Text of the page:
This popular medieval story was part of the Golden Legend by the 13th-century bishop of Genoa, the Blessed Jacopo de Voragine, and remained an inspiration to artists (notably in the renowned fresco cycle by Piero della Francesca in Arezzo, but also in Agnolo Gaddi's recently beautifully restored work in the chancel of Santa Croce) until the Counter-Reformation suppressed it for its historical inaccuracies.
It begins with Noah’s son, Seth, as an old man, asking for the essence of mercy. The Angel Gabriel replies by giving Seth a branch, saying that 5,000 years must pass before mankind may know true redemption. Seth plants the branch over Adam’s grave on Mount Sinai, and it grows into a magnificent tree.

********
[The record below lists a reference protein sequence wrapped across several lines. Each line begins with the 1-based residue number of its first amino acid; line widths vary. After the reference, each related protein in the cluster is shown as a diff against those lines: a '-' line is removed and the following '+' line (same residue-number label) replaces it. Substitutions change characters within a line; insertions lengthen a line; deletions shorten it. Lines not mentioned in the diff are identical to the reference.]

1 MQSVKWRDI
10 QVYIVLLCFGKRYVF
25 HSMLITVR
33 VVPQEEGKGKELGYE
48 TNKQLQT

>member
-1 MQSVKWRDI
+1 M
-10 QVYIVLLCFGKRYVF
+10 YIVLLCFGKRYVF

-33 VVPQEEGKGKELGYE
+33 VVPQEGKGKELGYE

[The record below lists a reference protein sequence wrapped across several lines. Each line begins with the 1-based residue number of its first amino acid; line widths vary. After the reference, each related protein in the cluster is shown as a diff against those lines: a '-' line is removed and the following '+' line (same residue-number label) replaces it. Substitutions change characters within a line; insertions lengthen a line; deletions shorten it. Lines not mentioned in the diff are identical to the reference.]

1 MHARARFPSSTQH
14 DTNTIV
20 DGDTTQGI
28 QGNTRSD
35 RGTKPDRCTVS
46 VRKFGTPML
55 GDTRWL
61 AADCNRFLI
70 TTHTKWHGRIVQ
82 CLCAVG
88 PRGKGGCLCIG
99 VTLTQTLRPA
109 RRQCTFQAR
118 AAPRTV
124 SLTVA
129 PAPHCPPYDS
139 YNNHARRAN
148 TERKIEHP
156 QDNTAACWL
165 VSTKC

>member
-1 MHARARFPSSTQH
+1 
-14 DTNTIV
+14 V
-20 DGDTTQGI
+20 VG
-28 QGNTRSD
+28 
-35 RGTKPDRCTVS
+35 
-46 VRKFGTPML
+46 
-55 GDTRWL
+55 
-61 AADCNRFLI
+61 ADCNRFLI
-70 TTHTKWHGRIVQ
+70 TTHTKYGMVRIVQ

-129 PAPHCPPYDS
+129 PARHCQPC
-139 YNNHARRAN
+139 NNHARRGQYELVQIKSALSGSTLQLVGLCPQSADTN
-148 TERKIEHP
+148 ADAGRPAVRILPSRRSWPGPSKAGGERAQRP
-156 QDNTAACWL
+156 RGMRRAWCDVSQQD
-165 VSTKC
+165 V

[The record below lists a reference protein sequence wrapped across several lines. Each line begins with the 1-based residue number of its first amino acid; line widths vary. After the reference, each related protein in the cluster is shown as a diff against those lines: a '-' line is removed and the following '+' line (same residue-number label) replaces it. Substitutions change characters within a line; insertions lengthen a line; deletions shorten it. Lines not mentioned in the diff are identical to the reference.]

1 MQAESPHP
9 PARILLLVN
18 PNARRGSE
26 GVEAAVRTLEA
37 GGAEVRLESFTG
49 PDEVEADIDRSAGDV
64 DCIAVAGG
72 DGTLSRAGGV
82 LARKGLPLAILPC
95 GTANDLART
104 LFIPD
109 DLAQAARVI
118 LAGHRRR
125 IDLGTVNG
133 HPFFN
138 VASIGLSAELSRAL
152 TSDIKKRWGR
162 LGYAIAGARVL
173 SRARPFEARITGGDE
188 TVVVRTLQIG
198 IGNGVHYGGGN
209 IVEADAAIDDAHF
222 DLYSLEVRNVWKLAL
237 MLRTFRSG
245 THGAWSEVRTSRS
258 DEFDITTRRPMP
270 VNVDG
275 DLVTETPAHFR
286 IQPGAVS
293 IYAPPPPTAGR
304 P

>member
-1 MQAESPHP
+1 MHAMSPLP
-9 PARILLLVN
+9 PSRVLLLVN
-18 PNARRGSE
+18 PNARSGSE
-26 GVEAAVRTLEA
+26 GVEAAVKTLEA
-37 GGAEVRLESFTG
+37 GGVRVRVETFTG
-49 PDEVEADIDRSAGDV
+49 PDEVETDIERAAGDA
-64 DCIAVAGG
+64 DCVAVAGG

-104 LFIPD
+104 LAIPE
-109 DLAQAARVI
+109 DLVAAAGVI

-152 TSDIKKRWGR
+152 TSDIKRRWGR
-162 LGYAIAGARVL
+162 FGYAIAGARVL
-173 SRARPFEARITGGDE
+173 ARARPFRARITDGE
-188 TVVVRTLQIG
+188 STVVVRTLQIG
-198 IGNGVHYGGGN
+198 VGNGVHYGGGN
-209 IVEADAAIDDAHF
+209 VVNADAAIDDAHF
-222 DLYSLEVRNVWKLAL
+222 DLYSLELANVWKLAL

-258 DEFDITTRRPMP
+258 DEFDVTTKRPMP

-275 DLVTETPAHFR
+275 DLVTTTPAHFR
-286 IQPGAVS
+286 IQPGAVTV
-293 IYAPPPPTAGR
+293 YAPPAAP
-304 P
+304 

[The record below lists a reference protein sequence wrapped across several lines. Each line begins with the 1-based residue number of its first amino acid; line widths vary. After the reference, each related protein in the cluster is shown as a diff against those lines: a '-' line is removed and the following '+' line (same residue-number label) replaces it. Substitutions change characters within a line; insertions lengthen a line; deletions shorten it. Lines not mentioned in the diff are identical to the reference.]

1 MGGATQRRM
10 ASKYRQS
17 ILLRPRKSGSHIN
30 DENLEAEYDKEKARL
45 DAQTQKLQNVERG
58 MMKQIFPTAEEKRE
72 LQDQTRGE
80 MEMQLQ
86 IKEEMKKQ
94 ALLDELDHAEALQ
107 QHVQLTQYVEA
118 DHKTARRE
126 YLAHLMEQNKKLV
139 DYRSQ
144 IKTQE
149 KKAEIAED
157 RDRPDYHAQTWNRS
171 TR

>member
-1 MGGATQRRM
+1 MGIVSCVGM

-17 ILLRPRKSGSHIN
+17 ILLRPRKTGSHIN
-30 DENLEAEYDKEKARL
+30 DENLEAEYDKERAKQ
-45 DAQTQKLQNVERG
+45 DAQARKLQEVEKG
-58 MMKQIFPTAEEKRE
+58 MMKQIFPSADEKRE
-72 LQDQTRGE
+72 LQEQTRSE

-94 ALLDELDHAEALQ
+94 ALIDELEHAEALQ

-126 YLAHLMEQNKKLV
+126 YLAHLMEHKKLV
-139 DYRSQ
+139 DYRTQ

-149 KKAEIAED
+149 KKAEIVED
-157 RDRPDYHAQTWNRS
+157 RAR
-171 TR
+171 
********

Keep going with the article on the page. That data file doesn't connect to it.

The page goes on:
King Solomon orders the tree cut, but as it is too large to move, the trunk stays where it is and is used as the main beam of a bridge. The Queen of Sheba is about to cross the bridge when she has a vision that the saviour of the world will be suspended from its wood, and that his death will mark the end of the Kingdom of the Jews. She refuses to cross the bridge, and writes of her dream to Solomon, who has the beam buried deep underground. Nevertheless, it is dug up and used to make the cross of Christ.
Image by PD Art